Search for sweaters that can help rediscover fishing history
PUBLISHED: 11:00 22 February 2015
Fishermen in bygone days sported sweaters to identify them if their bodies were washed ashore - a morbid necessity organisers want to pay homage to when Sidmouth Sea Fest returns on May 1 and 2.
Coastal communities in Britain and across northern Europe adopted unique knitting patterns, but many have been lost to the ages.
The Dutch town of Arnemuiden has resurrected the patterns from villages across the Zeeland region and Matt Booth, the brains behind Sidmouth’s festival, is keen to follow suit.
He is appealing for photos to work out the town’s unique stitches.
Matt said: “This is a fascinating project that connects fishing communities across northern Europe, explores the heritage, and compares similarities in practice, hardship, challenges and more that all fishing communities had to face.
“The story lies in the patterns.
“It lies in the sweaters.”
The Arnemuiden team is convinced Sidmouth will have a pattern of its own, and after two years working in Zeeland, is confident it can reverse-engineer it.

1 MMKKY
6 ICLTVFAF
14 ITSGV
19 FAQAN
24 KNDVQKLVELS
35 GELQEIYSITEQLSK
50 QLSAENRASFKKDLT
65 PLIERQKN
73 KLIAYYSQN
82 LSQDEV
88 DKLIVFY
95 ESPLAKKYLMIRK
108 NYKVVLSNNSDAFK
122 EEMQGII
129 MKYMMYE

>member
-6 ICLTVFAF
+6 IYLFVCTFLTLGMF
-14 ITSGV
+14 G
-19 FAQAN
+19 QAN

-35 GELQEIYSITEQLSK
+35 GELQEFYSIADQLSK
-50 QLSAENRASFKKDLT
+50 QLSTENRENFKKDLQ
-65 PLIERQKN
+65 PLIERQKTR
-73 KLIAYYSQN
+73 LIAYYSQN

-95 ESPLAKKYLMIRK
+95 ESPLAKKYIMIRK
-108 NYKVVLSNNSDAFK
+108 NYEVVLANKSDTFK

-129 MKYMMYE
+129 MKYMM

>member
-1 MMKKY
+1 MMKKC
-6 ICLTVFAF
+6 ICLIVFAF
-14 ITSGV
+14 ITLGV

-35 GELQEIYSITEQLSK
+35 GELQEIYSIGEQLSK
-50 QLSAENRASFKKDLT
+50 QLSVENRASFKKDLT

The knitters will need photos from the early 1900s and Matt hopes people will dig into their attics and archives to help.
“It would be brilliant to find the pattern, recreate it, and knit Sidmouth fishermen’s sweaters in time for Sea Fest,” he added.
The results, together with an exhibition of the Arnemuiden sweaters, will be on display at the festival from 7pm on May 1.
It will be followed by a catwalk parade of the sweaters, along with a performance from a specially-formed shanty choir.
The exhibition will remain on the Ham the following day before it moves to a fixed location in Sidmouth for a fortnight.
Matt is also reaching out for 14-to 18-year-olds keen to gain experience as apprentices, volunteers who can help out, and singers for the sea shanty choir to perform at the festival.
The event will celebrate all things in and on the sea with stalls, community activities, live music, demonstrations and fun for all the family.
Anyone with photos or who is interested in getting involved, can email firstname.lastname@example.org or call 01395 576850.